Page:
The columnist added: “Roemer as head of the DNC sounds like a desperate effort to figure out which way the wind is blowing, long after the 2004 wind blew the Democrats away.”

Shrum moves on

Democrat Bob Shrum, who for 30 years has been one of his party’s most influential strategists, is quitting politics.

The New York Times reported yesterday that Mr. Shrum, who is moving to New York to be a senior fellow at New York University, was through with political consulting.

“I wanted to reflect on what I’ve done, not just keep doing it,” he said.

Mr. Shrum played key roles in eight losing Democratic presidential campaigns and two dozen winning Senate races. In his last job, as a top adviser to Sen. John Kerry’s 2004 presidential campaign, he was criticized for failing to help Mr. Kerry develop a clear, consistent message.

Mr. Shrum made his reputation in 1980 by drafting the widely praised speech Sen. Edward M. Kennedy gave to the Democratic National Convention after he failed to wrest the presidential nomination from Jimmy Carter, United Press International reports.

Mr. Shrum said he still intended to dispense political advice, but on his own time.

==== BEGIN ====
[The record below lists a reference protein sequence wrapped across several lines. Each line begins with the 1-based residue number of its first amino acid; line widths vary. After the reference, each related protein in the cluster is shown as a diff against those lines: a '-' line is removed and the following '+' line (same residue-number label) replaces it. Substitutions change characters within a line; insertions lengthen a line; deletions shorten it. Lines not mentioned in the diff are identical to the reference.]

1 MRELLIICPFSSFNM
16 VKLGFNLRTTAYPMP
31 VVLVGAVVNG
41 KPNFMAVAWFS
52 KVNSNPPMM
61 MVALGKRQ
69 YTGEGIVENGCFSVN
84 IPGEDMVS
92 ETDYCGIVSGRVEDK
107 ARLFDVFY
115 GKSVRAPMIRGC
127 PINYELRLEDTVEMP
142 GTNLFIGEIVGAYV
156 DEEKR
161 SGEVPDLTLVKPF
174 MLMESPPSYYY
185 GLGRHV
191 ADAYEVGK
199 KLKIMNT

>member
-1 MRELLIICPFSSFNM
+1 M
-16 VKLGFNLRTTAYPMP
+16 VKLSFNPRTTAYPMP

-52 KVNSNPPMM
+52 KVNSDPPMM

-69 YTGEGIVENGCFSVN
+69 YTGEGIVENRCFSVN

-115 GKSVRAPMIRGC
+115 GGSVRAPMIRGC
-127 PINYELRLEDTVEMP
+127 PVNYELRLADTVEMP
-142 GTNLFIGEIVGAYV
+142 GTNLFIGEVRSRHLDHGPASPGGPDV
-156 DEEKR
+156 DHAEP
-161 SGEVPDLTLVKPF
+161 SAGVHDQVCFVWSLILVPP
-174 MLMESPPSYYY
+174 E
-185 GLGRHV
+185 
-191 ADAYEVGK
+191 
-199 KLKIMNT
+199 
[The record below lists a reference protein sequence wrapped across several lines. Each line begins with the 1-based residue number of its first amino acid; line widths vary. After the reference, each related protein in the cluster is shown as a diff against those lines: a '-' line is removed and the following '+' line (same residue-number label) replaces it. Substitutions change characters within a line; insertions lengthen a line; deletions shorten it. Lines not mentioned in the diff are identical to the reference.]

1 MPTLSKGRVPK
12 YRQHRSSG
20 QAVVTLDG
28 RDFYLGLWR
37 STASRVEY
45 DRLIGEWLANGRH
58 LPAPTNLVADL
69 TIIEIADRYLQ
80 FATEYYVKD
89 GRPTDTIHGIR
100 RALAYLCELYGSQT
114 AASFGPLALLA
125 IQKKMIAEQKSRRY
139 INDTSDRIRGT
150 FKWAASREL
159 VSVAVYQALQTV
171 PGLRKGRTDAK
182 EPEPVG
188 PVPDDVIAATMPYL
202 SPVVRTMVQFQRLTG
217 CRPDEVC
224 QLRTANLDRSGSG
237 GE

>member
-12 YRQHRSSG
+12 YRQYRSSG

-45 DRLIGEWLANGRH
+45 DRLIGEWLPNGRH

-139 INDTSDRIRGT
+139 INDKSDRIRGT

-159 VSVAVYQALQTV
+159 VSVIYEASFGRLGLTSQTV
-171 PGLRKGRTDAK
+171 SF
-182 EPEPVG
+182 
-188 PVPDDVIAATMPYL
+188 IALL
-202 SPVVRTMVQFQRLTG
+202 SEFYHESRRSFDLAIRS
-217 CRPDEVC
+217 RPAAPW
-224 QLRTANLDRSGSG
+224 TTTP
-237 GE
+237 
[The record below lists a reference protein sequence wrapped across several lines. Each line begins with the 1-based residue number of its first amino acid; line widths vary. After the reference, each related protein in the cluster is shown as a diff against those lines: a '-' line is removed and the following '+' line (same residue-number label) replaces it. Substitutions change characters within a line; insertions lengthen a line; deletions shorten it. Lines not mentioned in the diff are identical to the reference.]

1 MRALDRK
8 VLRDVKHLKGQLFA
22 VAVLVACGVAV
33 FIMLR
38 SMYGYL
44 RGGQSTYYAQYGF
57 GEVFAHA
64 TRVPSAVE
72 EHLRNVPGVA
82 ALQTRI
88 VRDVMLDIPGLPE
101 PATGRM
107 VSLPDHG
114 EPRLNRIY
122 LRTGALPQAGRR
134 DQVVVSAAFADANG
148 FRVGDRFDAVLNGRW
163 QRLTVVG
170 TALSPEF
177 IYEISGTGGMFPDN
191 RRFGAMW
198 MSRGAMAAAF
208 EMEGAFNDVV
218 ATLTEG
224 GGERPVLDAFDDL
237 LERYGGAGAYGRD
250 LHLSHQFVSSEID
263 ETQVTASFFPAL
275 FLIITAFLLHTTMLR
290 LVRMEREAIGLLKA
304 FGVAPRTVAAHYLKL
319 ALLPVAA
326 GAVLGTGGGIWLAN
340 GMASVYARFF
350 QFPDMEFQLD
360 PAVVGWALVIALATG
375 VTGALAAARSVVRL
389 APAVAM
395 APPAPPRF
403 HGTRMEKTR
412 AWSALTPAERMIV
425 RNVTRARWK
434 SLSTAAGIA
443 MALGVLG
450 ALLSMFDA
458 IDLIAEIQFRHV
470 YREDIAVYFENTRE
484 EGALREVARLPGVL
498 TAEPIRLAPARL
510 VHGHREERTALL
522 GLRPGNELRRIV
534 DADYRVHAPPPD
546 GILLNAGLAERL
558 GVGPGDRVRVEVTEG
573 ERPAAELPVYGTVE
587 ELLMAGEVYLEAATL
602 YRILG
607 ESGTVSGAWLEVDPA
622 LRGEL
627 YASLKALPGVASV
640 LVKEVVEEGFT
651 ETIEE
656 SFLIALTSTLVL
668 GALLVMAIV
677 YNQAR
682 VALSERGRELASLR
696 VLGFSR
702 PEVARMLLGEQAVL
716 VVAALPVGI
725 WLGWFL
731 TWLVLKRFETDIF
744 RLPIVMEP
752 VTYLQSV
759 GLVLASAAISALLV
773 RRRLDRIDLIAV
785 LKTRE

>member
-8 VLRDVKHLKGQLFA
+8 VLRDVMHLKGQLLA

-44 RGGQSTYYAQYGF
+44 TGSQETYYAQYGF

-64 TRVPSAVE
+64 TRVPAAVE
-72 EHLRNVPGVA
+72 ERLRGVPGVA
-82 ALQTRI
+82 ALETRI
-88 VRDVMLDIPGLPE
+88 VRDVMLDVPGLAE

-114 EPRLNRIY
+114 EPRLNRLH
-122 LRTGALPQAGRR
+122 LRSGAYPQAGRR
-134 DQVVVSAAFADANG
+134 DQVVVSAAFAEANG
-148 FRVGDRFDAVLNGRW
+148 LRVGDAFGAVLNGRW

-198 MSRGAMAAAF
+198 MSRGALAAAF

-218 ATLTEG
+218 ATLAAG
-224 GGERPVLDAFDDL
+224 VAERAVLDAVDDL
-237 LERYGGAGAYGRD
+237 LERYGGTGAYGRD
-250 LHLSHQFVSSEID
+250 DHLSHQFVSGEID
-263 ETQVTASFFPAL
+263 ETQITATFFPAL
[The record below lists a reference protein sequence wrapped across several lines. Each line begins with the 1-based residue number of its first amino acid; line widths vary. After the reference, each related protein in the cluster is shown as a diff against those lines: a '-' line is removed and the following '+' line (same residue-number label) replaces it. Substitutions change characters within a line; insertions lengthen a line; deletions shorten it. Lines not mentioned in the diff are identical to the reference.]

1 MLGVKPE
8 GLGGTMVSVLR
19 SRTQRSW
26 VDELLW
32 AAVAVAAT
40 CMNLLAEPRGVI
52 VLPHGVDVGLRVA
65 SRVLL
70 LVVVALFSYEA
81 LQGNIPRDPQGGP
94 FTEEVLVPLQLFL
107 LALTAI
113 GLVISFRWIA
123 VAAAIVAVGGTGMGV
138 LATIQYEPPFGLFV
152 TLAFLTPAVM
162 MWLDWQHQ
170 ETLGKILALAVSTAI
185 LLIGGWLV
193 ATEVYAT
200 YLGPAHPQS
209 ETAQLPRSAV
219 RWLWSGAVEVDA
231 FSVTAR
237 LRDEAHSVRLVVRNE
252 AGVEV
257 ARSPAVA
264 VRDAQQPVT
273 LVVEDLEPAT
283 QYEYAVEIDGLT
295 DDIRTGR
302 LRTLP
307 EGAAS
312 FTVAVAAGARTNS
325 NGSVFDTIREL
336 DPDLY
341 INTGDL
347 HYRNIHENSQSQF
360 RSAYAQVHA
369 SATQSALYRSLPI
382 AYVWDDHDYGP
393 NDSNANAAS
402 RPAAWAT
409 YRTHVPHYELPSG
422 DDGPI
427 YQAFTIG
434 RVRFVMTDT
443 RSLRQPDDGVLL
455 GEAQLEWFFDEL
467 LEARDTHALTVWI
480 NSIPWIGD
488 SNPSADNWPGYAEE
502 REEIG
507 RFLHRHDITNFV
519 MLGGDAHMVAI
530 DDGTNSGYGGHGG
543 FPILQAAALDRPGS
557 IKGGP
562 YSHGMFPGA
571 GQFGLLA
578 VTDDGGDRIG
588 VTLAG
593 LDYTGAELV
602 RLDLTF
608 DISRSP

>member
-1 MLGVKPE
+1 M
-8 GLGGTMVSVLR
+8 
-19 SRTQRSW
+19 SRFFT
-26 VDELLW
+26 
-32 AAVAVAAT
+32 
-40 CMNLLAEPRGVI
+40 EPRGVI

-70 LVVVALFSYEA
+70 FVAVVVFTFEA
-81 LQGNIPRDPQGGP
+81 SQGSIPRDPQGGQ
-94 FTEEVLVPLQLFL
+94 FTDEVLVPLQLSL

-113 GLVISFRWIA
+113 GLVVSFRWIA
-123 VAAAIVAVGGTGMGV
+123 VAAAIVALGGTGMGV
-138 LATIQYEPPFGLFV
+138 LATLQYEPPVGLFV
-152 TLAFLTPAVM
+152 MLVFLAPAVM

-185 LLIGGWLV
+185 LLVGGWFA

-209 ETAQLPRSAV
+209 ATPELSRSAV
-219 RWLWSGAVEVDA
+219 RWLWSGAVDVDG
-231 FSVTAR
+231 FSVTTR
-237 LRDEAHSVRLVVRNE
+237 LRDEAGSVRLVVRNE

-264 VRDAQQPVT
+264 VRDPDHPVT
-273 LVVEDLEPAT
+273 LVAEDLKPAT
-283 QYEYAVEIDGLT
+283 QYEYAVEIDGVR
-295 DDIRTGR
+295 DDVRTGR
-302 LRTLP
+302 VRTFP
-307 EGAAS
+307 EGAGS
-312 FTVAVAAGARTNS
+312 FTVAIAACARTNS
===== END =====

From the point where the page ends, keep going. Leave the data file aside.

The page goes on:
Tale of two parties

“They say it ain’t so, but it sure looks like there’s a wee bit of one-upmanship about the Bush inauguration going on between two New Yorkers who may harbor presidential dreams of their own — Rudy Giuliani and Gov. [George] Pataki,” the New York Post’s Deborah Orin writes.

“Pataki aides say they’ve already gotten 1,300 RSVPs to his inaugural parade-watching party at an ESPN Zone in Washington next week.

“Team Pataki says a few senators — Norm Coleman (Minnesota) and Lamar Alexander (Tennessee) — plus at least four governors and a few administration officials are stopping by.

“Giuliani’s party is smaller — or if you prefer, more exclusive — with just 70 people due at the Hotel Washington.

“On the other hand, Giuliani’s party is right on the parade route, just around the corner from the reviewing stands in front of the White House. Pataki’s isn’t on the parade route at all — it’s a block away.”

Greg Pierce can be reached at 202/636-3285 or gpierce@washingtontimes.com.